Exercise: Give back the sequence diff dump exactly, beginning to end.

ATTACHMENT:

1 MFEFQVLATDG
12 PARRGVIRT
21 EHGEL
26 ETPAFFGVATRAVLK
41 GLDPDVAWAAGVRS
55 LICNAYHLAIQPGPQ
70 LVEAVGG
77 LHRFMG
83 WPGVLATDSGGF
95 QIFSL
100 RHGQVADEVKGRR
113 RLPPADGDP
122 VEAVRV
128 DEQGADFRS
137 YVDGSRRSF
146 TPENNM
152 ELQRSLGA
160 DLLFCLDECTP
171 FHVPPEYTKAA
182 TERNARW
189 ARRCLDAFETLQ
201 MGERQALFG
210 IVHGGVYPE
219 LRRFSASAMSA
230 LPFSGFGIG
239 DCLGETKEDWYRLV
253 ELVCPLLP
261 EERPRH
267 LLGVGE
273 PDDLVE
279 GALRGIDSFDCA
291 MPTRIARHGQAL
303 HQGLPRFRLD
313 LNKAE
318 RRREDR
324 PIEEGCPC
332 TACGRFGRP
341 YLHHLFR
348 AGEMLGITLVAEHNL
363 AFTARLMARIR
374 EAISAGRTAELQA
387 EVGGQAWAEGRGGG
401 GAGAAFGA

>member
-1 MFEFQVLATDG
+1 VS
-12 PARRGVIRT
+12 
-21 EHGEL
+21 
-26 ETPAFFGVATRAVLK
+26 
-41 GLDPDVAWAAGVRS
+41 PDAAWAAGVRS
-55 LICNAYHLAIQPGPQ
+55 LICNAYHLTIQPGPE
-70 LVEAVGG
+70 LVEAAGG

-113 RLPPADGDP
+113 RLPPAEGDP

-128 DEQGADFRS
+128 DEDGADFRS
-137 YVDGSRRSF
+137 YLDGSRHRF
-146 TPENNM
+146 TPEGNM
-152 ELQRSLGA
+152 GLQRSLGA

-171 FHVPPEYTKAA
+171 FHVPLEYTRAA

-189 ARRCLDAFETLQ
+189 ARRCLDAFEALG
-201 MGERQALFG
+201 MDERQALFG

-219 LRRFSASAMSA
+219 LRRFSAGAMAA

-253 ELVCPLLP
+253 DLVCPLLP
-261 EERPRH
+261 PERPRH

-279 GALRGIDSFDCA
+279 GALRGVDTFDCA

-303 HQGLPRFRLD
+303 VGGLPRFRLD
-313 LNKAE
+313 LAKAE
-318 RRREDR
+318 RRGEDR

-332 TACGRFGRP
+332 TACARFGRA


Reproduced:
1 MFEFQVLATDG
12 PARRGVIRT
21 EHGEL
26 ETPAFFGVATRAVLK
41 GLDPDVAWAAGVRS
55 LICNAYHLAIQPGPQ
70 LVEAVGG
77 LHRFMG
83 WPGVLATDSGGF
95 QIFSL
100 RHGQVADEVKGRR
113 RLPPADGDP
122 VEAVRV
128 DEQGADFRS
137 YVDGSRRSF
146 TPENNM
152 ELQRSLGA
160 DLLFCLDECTP
171 FHVPPEYTKAA
182 TERNARW
189 ARRCLDAFETLQ
201 MGERQALFG
210 IVHGGVYPE
219 LRRFSASAMSA
230 LPFSGFGIG
239 DCLGETKEDWYRLV
253 ELVCPLLP
261 EERPRH
267 LLGVGE
273 PDDLVE
279 GALRGIDSFDCA
291 MPTRIARHGQAL
303 HQGLPRFRLD
313 LNKAE
318 RRREDR
324 PIEEGCPC
332 TACGRFGRP
341 YLHHLFR
348 AGEMLGITLVAEHNL
363 AFTARLMARIR
374 EAISAGRTAELQA
387 EVGGQAWAEGRGGG
401 GAGAAFGA

>member
-1 MFEFQVLATDG
+1 VS
-12 PARRGVIRT
+12 
-21 EHGEL
+21 
-26 ETPAFFGVATRAVLK
+26 
-41 GLDPDVAWAAGVRS
+41 PDAAWAAGVRS
-55 LICNAYHLAIQPGPQ
+55 LICNAYHLTIQPGPE
-70 LVEAVGG
+70 LVEAAGG

-113 RLPPADGDP
+113 RLPPAEGDP

-128 DEQGADFRS
+128 DEDGADFRS
-137 YVDGSRRSF
+137 YLDGSRHRF
-146 TPENNM
+146 TPEGNM
-152 ELQRSLGA
+152 GLQRSLGA

-171 FHVPPEYTKAA
+171 FHVPLEYTRAA

-189 ARRCLDAFETLQ
+189 ARRCLDAFEALG
-201 MGERQALFG
+201 MDERQALFG

-219 LRRFSASAMSA
+219 LRRFSAGAMAA

-253 ELVCPLLP
+253 DLVCPLLP
-261 EERPRH
+261 PERPRH

-279 GALRGIDSFDCA
+279 GALRGVDTFDCA

-303 HQGLPRFRLD
+303 VGGLPRFRLD
-313 LNKAE
+313 LAKAE
-318 RRREDR
+318 RRGEDR

-332 TACGRFGRP
+332 TACARFGRA